A new floor for Atchison’s Army boxcar

Astute readers will notice that there has been quite a delay in installments on the Army Boxcar project. Thankfully, the delay has only been in my writing about it, not the actual work on the car. The car has been done for several months now.
Anyway, continuing with the story of the car’s restoration, next up was the floor. The boxcar’s original floor, made of 6” wide 3” thick tongue and groove boards, ranged in condition from excellent to non-existent, depending on how long it had been exposed to the weather as the roof disintegrated. Though it had to be filled in in places, the floor retained enough structural integrity to allow a new floor to be placed over it, as budget constraints did not allow for the removal and replacement of the original floor.
After a thourough cleaning and removal of loose parts, the floor was given a liberal application of an oil based preservative/stain intended for use on outdoor decks before the new floorboards were installed. For the new floor, I chose to use pressure treated 2×6 boards, as their width would at least somewhat match that of the original floorboards. Also, since the car will only be used for pedestrian traffic and light storage, the 2×6’s should provide more than enough structural strength.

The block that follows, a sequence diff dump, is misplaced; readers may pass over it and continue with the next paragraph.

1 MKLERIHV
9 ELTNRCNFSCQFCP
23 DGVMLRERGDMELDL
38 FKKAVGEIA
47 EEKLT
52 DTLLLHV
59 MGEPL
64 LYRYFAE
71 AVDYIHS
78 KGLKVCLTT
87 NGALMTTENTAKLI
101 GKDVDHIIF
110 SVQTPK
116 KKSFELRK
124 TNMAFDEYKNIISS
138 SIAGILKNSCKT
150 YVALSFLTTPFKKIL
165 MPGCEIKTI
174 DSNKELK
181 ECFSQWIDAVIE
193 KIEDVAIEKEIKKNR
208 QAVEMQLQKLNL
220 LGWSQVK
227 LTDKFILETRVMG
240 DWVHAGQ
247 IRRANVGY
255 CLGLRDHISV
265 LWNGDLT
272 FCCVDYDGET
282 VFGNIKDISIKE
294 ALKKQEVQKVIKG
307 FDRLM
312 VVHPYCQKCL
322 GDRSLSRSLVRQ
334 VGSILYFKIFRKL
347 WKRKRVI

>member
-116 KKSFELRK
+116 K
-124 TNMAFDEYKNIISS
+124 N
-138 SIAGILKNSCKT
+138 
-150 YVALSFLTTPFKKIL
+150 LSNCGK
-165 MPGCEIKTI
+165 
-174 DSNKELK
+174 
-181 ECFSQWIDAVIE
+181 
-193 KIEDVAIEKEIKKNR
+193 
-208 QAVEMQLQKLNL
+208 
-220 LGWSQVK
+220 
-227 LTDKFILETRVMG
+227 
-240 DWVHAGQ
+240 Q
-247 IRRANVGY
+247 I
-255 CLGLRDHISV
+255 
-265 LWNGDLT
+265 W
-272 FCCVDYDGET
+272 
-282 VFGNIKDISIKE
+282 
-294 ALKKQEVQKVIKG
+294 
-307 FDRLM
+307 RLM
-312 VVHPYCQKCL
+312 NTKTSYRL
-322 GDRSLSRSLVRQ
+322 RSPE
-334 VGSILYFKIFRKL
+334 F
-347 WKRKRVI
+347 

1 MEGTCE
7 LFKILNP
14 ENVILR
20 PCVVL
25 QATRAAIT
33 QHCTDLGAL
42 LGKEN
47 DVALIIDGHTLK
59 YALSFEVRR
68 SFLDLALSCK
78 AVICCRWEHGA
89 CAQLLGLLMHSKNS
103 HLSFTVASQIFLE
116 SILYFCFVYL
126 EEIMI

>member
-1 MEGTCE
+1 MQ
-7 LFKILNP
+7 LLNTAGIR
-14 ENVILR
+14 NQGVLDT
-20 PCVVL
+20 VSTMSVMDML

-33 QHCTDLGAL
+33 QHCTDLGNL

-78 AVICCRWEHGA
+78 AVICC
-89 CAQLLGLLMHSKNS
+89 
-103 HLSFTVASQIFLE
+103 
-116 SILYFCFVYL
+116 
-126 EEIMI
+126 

The car’s interior is 8’ 6” wide, which made using specially orders 18’ long 2×6’s the least wasteful option. I could get two floorboards from each one as well as roughly 18” long leftover. The leftover chunks proved very useful in filling in areas where the original floor had ceased to exist and I ended up using every single one of them.
With the floor completed, it was once again possible to walk , or place a step ladder anywhere inside the car and it was time to work on the roof, which proved to be the most frustrating part of this project.

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